Far and away the best pitch in Fedde’s repertoire is his fastball, which he uses to generate ground balls at an over 50% clip. As I mentioned earlier the pitch usually sits in the low to mid 90s but in shorter stints should be able to play up into the mid 90’s with higher frequency. Fedde’s slider isn’t quite as polished as his heater, but scouts believe the pitch has plus potential, and it flashes this potential frequently. Fedde’s third and weakest pitch is his mid 80’s changeup which is still a work in progress, but should be good enough to supplement his otherwise excellent arsenal. As a reliever, Fedde will be able to rely much more heavily on his fastball and slider combo, as the need for a true third pitch will be much less important. Fedde’s fastball is already a major league ready pitch, and his slider flashes plus enough to generate swing and miss at the big league level despite its inconsistency. A sinking fastball in the mid 90’s and a biting slider is a deadly combination, and Fedde’s ability to generate ground balls and go multiple innings should make him a weapon out of the bullpen with experience.
Of course it’s easy to look at this move in a vacuum and understand why it was made, but Fedde is still the organization’s number one pitching prospect and a temporary move to the bullpen presents a sizable risk. While it is common for teams to use pitching prospects out of the ‘pen before putting them in the rotation, this is usually done later in the season, especially in September. It’s much less common for teams to rely on top prospects to bolster the pen, though it has been done before. Although he wasn’t a high end SP prospect, Blake Treinen spent nearly his entire minor league career as a starter, but was called up to pitch out of the pen when the Nationals needed a fresh arm in 2014. In that same year, Aaron Sanchez was called up by the Blue Jays to help an injury-riddled bullpen, and the very next year top pitching prospect Miguel Castro made the Jays roster out of Spring Training as a reliever. Similarly to Treinen, Nats fan favorite Jonathan Papelbon was called up in the midst of the Curt Schilling closer experiment when the Red sox badly needed effective relief pitching. These examples highlight the inherent value and risk associated with using top prospects out of the pen. Miguel Castro was ineffective in the majors, and was subsequently DFA’d due to injury. Treinen and Papelbon made starts in the MLB but were too valuable as relievers to return to the rotation. The most promising of the examples given is Sanchez, who was not only lights-out as a reliever but also successfully transitioned back to the rotation after two seasons in the pen.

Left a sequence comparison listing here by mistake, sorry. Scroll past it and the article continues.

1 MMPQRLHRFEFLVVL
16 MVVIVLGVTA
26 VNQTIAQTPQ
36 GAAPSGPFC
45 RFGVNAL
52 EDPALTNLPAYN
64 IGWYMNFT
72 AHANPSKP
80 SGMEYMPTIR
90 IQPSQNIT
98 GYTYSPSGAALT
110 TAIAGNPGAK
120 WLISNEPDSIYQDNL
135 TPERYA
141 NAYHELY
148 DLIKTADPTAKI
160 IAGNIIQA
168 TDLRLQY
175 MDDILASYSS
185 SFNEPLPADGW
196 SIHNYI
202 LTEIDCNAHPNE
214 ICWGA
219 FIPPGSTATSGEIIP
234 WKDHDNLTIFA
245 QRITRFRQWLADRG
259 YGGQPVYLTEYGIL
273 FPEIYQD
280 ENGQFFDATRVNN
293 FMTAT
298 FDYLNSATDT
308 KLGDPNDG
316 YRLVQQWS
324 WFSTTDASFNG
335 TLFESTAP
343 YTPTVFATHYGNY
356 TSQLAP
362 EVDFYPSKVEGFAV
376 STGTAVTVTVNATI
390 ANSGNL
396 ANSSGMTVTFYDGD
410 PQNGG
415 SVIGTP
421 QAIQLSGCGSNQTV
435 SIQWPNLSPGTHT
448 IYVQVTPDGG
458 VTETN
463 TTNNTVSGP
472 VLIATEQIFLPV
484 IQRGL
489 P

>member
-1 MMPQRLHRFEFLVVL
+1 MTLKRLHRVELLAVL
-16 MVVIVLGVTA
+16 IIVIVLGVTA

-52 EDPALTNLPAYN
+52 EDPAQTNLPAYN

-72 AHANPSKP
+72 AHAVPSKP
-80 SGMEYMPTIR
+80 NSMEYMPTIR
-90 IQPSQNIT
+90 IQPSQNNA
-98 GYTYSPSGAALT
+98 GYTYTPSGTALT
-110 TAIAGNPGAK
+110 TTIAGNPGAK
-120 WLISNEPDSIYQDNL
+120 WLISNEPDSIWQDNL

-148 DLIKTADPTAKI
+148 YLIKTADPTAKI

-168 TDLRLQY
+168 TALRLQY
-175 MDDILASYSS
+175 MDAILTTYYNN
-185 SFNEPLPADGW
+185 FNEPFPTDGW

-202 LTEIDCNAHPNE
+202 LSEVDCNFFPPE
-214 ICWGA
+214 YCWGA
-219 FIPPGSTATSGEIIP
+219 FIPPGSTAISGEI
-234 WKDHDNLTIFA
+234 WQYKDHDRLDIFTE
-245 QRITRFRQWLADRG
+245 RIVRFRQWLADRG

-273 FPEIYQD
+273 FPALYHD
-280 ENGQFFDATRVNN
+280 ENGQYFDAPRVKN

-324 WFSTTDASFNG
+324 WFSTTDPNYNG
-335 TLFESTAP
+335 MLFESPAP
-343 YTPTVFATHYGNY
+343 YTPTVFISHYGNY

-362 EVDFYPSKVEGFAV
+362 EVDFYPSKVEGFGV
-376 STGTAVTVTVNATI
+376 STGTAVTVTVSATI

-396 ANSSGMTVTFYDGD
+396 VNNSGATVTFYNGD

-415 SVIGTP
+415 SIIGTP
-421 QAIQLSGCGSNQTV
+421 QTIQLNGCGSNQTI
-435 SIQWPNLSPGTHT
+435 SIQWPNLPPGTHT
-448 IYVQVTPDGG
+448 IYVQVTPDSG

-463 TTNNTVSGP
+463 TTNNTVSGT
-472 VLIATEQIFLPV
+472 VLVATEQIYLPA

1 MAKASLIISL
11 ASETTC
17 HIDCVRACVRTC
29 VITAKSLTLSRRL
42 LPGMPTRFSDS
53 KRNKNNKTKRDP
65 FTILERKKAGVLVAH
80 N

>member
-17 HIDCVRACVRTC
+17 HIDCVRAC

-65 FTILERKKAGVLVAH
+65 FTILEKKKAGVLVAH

It goes without saying that there is inherent risk in moving such a promising arm into the bullpen to fill an immediate need. We’ve seen pitchers flame out, get injured, or get stuck in bullpen purgatory. However there is a common thread between teams that take such a drastic step; they all have holes that need to be filled in their relief corps, and they almost always make the move with eyes on competing. Fedde may be a front-of-the-rotation arm in the future, but right now the Nationals need someone they can trust to take the ball and keep them in the game after the starters leave. With the Nationals offense firing on all cylinders, it would be foolish for the team to keep giving games away by not upgrading the bullpen. The move is a risk, but considering that the Nationals would likely have to trade Fedde to get a true bullpen upgrade anyway, I believe that the upside of Rizzo’s gamble is worth it.Tags: Austin Adams, Erick Fedde, Joe Ross, Nationals, Nats, Trevor Gott, Washington Nationals